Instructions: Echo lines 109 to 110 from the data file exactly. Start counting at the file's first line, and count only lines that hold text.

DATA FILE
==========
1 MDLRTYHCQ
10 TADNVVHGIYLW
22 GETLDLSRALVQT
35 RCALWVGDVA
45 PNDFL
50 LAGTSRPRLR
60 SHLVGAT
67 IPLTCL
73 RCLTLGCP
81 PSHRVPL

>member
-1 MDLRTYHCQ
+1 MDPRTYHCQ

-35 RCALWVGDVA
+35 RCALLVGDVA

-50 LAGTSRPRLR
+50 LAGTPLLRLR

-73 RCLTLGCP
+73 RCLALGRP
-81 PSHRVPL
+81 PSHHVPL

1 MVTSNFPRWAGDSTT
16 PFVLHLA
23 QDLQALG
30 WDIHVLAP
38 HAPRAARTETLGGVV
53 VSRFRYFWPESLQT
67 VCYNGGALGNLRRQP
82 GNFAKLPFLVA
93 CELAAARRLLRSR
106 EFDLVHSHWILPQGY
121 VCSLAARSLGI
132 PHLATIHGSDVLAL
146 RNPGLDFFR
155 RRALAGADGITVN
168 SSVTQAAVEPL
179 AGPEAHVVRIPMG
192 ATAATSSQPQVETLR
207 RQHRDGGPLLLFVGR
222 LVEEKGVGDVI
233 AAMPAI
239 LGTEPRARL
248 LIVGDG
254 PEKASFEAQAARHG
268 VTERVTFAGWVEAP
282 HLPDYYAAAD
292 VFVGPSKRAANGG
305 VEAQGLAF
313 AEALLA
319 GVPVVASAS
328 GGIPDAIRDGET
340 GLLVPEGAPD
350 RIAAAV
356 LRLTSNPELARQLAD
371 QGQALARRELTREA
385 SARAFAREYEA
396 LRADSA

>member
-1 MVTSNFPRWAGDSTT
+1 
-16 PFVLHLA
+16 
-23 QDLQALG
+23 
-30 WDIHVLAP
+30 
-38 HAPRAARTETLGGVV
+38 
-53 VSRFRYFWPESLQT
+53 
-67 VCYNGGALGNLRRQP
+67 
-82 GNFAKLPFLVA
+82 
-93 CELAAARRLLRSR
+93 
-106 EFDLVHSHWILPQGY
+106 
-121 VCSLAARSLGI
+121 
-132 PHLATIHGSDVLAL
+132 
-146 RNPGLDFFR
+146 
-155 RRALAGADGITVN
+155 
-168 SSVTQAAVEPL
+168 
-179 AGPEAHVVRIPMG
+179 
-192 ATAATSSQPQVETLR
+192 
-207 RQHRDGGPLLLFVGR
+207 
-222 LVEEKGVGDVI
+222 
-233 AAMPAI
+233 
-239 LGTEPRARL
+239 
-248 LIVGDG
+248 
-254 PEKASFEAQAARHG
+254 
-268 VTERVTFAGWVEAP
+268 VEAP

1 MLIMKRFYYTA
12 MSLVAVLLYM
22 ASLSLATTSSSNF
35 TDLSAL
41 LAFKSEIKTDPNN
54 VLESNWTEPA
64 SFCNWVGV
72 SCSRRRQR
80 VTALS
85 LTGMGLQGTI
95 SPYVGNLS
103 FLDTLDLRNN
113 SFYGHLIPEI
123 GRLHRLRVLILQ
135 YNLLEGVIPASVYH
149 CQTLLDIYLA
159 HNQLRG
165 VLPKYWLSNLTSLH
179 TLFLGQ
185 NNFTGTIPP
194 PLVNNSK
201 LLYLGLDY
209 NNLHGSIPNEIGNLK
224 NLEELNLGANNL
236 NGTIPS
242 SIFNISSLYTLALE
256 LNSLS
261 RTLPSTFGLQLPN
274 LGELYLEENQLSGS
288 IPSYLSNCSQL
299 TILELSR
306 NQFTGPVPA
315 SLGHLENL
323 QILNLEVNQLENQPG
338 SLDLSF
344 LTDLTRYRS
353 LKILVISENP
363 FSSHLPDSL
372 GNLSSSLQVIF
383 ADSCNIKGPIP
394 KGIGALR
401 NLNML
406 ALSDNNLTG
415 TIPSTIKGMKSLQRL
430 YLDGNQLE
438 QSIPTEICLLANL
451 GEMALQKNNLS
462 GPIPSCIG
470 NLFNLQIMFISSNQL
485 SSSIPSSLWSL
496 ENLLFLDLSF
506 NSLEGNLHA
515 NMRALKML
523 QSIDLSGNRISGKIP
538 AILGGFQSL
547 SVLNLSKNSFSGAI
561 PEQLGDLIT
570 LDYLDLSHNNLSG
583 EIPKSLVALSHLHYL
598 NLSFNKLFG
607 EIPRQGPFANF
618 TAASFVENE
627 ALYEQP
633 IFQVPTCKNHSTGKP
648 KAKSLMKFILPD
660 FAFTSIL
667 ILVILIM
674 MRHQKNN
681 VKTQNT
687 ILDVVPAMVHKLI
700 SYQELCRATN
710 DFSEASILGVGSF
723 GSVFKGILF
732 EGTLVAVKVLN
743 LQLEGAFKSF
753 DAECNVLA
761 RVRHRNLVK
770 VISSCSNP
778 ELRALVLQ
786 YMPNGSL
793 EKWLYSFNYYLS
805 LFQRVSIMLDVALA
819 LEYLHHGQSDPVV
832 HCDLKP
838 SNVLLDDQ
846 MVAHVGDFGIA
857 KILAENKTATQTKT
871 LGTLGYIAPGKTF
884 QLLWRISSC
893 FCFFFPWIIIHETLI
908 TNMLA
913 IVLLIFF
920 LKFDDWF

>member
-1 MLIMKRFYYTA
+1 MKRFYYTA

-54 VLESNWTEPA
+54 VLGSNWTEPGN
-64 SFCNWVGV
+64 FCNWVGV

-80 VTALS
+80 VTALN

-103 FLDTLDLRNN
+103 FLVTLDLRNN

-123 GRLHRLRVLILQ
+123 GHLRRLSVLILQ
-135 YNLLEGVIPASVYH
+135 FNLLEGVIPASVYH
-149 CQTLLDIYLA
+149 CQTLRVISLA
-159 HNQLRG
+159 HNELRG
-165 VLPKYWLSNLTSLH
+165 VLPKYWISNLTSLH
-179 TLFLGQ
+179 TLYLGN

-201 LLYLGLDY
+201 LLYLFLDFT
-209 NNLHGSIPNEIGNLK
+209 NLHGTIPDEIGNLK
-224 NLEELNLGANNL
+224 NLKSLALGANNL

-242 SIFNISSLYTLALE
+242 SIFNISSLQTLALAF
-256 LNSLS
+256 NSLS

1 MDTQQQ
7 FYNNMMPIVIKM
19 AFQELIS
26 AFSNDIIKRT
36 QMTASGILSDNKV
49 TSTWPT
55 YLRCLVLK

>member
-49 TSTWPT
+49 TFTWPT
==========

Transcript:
22 ASLSLATTSSSNF
35 TDLSAL